Features — 03 September 2013 — by Adele Ramos
“No!!” Barrow tells Trade Union Congress!

Barrow adamant: “…there will be no restructuring of PAC!”

Last week, the National Trade Union Congress of Belize (NTUCB) issued a statement insisting that the Public Accounts Committee (PAC) must be reformed in order to serve the purpose it needs to, in acting as an oversight body to review public spending; however, Prime Minister and Minister of Finance Dean Barrow told journalists today that “there will be no restructuring to the Public Accounts Committee.”

Barrow went further to say that the agenda put forth by Cabinet will be “forced” by the ruling party members – who, he insists, hold the majority of seats on the six-member Committee.

“We will press on and there will be no restructuring of the Public Accounts Committee, so as to make it unwieldy and so as to violate, not just the standing orders but the core principles of democracy,” said Barrow.

A meeting of the Public Accounts Committee is scheduled for 2:00 p.m. on Wednesday, September 4, 2013.

We asked the Prime Minister what he anticipates will happen, since PAC Chairman, Julius Espat, has proposed an agenda to look only at the 2010-2011 Audit Report.

“I would hope that the current chair of the Public Accounts Committee would recognize that the game is over; that there is a need to adopt the agenda that our side, which is the majority, is proposing – adopt the schedule that we are proposing, that we can look at both sets of reports simultaneously,” said Barrow.

“If they are not prepared to go with that – then we have the votes to force that schedule and that agenda through and that’s exactly what we will do, and we will proceed thereafter to do the work,” he added.

Barrow said that if the People’s United Party (PUP) members do not cooperate, when the UDP members do move the PAC meetings forward, they would invite the social partners to sit with the committee on a rotation basis.

In arguing for the reform of the Public Accounts Committee, the NTUCB said: “The NTUCB concedes that while the Standing Orders do not presently [contain] a provision for the restructuring of the Public Accounts Committee; in the past, provisions were made for constitutional changes to accommodate nationalization of companies, as well as making changes to the composition of the Senate. Oh yes! Real precedence does exist to advance such a matter, as is being proposed for PAC!”

Answering the NTUCB’s call for reform of the rules of Parliament to allow for the proposed PAC reform, Barrow said: “I was really disappointed. Constitutional amendments are a whole different story. I don’t know how the NTUCB could, as they say in Creole, mix up the ham with the hammer. We are talking about the standing orders of the House, and we are saying that there is absolutely no need to change the standing orders because the Committee as it is currently constituted can work and will work.”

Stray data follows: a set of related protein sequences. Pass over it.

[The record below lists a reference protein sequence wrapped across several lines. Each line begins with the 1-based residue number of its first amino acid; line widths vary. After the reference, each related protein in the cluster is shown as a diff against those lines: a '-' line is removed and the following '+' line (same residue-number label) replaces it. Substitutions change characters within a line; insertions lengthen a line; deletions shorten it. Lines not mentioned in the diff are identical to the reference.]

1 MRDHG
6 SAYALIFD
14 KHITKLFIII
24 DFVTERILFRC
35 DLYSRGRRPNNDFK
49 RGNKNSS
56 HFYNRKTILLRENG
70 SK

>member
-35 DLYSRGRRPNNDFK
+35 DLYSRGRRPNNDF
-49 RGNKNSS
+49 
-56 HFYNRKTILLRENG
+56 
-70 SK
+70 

Barrow said that there was “a quarrel,” at the start, between the ruling UDP and the Opposition PUP, because the UDP was insisting that the PAC should work on years of backlog: the pre-2008 reports and the post-2008 reports. However, he explained that the UDP is proposing a compromise:

“Let’s do it so that we look at one of the old reports, contemporaneously as we are looking at one of the current reports. Now, if that doesn’t indicate that we are prepared to compromise, we are prepared to listen to the fact that there are people who genuinely want to see this thing work and we are prepared to do whatever to make it work – if that doesn’t signal our readiness, I don’t know what else does,” the Prime Minister commented.

“We are convinced that it can work in that fashion, that it will work in that fashion and that is how we are going to proceed…” he asserted.

In response to comments made to us last week by PAC member, Michael Finnegan, that there are more House Committees than PAC which are non-functional—in fact, Finnegan indicated that it is a much bigger problem than the public is aware of, with some committees meeting for only a few minutes on some occasions—Barrow conceded that short meetings have sometimes occurred, but he also pointed to a recent meeting that ran the course of a few hours.

“Sometimes meetings last a few minutes, sometimes meetings last two and half hours, like meetings of the Finance and Economic Development Committee, which was considering the various bills having to do with the offshore sector, and that meeting [was] last Monday. So Mister Finnegan spoke in a way that, in fact, did not address the full picture,” the Prime Minister said.

Whereas Barrow did not agree with the stance taken by the NTUCB on the need for the reform of PAC, he embraced the stance taken by the Belize Chamber of Commerce and Industry – that the important thing is for PAC’s work to proceed.

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